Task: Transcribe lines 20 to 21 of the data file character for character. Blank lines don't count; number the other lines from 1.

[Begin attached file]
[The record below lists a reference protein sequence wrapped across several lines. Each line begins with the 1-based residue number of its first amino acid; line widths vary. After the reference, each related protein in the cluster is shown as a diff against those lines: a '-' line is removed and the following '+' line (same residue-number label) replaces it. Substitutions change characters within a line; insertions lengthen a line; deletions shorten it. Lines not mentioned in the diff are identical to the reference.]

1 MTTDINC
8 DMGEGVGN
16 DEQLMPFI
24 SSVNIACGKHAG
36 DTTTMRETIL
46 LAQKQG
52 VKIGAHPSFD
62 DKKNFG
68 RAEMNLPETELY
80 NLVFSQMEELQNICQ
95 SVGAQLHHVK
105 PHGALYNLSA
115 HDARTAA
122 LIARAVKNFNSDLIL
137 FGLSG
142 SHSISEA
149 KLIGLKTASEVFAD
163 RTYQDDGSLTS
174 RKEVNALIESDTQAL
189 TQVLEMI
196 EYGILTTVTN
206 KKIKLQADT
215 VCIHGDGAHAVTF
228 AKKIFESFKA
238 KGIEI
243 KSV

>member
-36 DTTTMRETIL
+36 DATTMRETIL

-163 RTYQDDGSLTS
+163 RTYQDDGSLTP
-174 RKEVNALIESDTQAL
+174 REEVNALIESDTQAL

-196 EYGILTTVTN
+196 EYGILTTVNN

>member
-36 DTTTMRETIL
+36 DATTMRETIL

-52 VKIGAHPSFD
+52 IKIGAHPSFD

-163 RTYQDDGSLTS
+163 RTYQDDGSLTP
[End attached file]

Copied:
174 RKEVNALIESDTQAL
189 TQVLEMI